Texas Resident Indicted For Threatening to Blow Up Tennessee Mosque
A Texas resident has been indicted on federal charges of threatening to bomb a mosque in Tennessee days before the tenth anniversary of the September 11 attacks.
The Murfreesboro mosque has attracted national attention after a campaign by anti-Muslim activists to stop the construction of a new place of worship for the Muslim community. Construction is done on the new center, but a court battle over the project is ongoing.
Yesterday, the Justice Department announced that they would be charging 24-year-old Javier Alan Correa with “obstructing by threat of force the free exercise of religious beliefs” and “using an instrument of interstate commerce to communicate a threat,” according to the Tennessean. Correa allegedly called the Islamic Center of Murfreesboro and, after cursing Muslims, said he was going to bomb the building on September 11.
The bomb threat was just one event in a tumultuous two years for the Muslim community in Murfreesboro, Tennessee. At around the same time as the bigoted campaign against an Islamic center in lower Manhattan kicked into full gear, the mosque in Murfreesboro became the target of an organized anti-Muslim campaign.
NPR ran a story yesterday that provides more background on the battle over the mosque:
The first minarets in Murfreesboro, Tenn., are about to be placed atop a new mosque. But when construction is complete on the newIslamic Center of Murfreesboro, located about 30 miles southeast of Nashville, no one will get to move in.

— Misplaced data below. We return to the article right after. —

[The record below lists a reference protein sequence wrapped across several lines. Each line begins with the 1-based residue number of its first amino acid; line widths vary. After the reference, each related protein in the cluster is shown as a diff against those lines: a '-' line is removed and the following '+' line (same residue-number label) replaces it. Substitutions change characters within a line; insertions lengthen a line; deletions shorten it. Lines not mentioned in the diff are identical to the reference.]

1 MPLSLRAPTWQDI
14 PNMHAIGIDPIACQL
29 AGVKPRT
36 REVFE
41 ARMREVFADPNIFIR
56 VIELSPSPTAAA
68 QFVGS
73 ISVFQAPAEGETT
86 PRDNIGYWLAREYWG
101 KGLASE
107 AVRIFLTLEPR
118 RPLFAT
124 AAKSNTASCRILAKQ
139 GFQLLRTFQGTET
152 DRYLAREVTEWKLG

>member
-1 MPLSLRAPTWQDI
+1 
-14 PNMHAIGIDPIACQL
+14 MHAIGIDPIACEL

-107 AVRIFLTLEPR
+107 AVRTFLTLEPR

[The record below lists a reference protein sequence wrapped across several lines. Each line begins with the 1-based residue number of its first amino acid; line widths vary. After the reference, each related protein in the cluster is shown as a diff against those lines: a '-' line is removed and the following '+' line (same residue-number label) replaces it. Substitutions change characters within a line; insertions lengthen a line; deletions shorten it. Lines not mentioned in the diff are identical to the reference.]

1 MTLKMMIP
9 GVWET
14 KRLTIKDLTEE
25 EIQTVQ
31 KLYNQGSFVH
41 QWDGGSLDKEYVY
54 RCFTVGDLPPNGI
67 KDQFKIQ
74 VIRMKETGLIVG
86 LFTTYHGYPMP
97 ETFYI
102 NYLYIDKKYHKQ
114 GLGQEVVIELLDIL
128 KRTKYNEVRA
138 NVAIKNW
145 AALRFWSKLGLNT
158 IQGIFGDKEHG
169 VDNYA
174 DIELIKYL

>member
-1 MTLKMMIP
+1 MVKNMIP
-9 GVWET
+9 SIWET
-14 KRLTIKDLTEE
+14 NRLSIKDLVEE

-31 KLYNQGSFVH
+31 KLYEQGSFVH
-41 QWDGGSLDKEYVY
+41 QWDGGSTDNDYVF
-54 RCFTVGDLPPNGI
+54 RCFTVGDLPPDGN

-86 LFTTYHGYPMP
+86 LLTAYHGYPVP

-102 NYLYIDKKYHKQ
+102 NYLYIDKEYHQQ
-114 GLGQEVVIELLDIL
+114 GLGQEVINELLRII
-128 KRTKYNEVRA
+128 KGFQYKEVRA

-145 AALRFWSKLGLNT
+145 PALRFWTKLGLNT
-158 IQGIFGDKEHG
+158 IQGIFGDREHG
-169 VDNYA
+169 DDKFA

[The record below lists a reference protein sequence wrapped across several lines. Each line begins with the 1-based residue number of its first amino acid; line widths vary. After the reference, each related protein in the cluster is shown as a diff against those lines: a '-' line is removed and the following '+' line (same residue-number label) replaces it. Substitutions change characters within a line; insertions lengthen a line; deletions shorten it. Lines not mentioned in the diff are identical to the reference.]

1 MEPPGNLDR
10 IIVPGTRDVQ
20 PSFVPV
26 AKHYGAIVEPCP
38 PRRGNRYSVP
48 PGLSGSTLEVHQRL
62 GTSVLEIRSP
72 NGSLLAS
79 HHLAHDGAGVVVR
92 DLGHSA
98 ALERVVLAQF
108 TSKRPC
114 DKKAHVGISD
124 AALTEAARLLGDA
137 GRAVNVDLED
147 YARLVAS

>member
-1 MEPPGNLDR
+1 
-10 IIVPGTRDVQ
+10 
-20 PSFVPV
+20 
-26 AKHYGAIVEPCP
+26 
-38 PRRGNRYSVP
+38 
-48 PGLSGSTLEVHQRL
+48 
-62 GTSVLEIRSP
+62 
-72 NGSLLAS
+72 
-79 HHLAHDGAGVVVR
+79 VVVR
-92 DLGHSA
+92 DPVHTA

An ongoing court battle has stalled the project, one of several Islamic centers around the country that, like the so-called ground zero mosque, have encountered resistance from local communities...
[T]he leaders are in a state of limbo. A judge says the local planning commission failed to give enough public notice for a 2010 meeting in which the site plan was approved...
What has become a dispute about open meetings started out as an attempt by mosque opponents to put the religion of Islam on trial. The main criticism from attorney Joe Brandon Jr. has been about Shariah law, the ancient set of rules laid out in the Quran and followed to varying degrees by Muslims.
"We don't want Shariah law. We don't want a Constitution-free zone in Rutherford County, Tenn.," says Brandon, who considers the implementation of Shariah law in Murfreesboro "a probability."